I'm sad beyond belief about this more than anything else, and I hope we can work together. I'm not going to apologize for taking a picture of a puppet and using it as my headline (I can't speak for BFC), but where we can work together, let's continue to do so. There are a lot of sad things happening. And, while I would never say conversations like the one we are having hurt, I would say that it would be very bad if it meant we didn't continue to work on this issue.

    Thank you for all you have done.

    Jim Macdonald
    The Magic of Yellowstone
    Yellowstone Newspaper
    Jim's Eclectic World

  • Park History: Grand Teton National Park   6 years 39 weeks ago


    I'm a pacifist so that should tell you about what I think about war.

    You have to show the contradiction of ends and means in the grim reaper notion of the NPS related to protesting their slaughter of Yellowstone buffalo because I don't see it.

    As for the accidental killing of someone from delivering a loaf of bread, how is that even an ends and means question?

    Mack, I've done my best to take you seriously; that's why I gave the care and length to the response I have; I'd appreciate the same respect. There are reasons for connecting ends and means; there are reasons to reject your view that sometimes the ends justify the means. I've done my best to answer your question. Throwing out examples like this don't speak to those arguments.

    So, there's nothing more for me to say.

    Jim Macdonald
    The Magic of Yellowstone
    Yellowstone Newspaper
    Jim's Eclectic World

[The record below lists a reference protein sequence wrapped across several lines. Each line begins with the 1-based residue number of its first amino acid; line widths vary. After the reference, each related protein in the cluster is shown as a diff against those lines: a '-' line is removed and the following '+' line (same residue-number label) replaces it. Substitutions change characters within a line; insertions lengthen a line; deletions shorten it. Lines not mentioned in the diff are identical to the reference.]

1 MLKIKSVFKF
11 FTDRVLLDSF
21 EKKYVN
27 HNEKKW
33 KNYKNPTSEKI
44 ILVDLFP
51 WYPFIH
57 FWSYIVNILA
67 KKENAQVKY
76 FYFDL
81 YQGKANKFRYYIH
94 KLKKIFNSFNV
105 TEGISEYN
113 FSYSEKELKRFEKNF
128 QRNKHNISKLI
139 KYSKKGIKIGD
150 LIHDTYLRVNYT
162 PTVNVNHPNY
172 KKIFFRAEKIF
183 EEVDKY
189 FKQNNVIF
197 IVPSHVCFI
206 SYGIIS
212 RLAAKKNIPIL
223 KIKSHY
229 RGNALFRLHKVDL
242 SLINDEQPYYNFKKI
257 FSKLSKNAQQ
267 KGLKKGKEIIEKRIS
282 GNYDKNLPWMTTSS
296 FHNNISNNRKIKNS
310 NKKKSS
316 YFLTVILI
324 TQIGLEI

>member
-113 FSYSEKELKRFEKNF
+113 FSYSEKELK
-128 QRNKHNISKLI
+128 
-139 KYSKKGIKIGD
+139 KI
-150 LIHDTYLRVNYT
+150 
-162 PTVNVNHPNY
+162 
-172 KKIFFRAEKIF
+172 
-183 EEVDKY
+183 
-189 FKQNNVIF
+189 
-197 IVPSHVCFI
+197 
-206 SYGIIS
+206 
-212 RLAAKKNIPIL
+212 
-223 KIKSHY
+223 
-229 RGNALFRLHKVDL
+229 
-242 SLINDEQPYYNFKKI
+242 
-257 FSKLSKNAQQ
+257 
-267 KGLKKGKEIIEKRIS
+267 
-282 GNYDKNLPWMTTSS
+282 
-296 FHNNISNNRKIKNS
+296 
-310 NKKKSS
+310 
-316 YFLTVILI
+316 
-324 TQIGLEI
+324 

• Glen Canyon NRA Releases EA on Castle Rock Cut Deepening   6 years 39 weeks ago

    Boaters are harming the lake more now that they have to travel an extra 12 miles to get up the lake from Wahweap. Cutting the short cut will allow boaters to access the rest of the lake without burning as much fuel to get there. So all in all the cut would help rather then hinder. And moving a little bit of lake bed isn't destroying the lake or its beauty, its lake bottom for crying out load!!!! Cut away!!!!

  • Bison Slaughter In Yellowstone National Park Draws Protest Against Park Service   6 years 39 weeks ago

    "Do you think that members of the Park Service should be doing more to stop the slaughter of Yellowstone buffalo - at the various levels of the bureaucracy?"

    Yep. Hard to do so in today's political climate, thanks to Bush, Inc.

    "Is the IBMP completely independent from the partner agencies who manage and enforce the IBMP?"

    The IBMP is an agreement/document created by agencies. How can a document be independent?

    "Should the National Park Service be doing more to change the IBMP?"

    Yep, although jobs would be at risk.

    "Under the IBMP, what principles guide the different decisions that NPS makes in respect to enforcing the IBMP? Are those decisions justified? Might they be different?

    I'm not sure; I'd have to study the IBMP and I can't at this point in time. You would agree that YNP has to abide by the IBMP?

    "And, if PEER actually is there to help rangers pursue interests of environmental justice, can they be doing more not to carry out the policies of their superiors? (PEER is controversial in itself, but that's neither here nor there.)"

    I do not know.

    "And, on the issue of hypocrisy, first of all the charge is ad hominem..."

    I don't view it as an attack; rather an observation, separate from the issue at hand.

    "I have said that people should have sympathy with people who are caught under any hierarchical oppression, who are not able to carry out their own will. What is hypocritical or empty about that? The picture that headlines this that was featured at the rally was labeled "Park Service." Why are you conflating that with sympathy for rangers on the ground? That's rather insulting and mean-spirited, and I find what you've said personally hurtful."

    Sorry. I don't mean to hurt your feelings. The hypocrisy I see is that you claim sympathy for rangers on the ground, yet you degrade and insult them by using some black puppet, as you describe it, hanging in effigy near the west entrance. I don't know why you can't see the hypocrisy. By the way, how large was this "puppet?"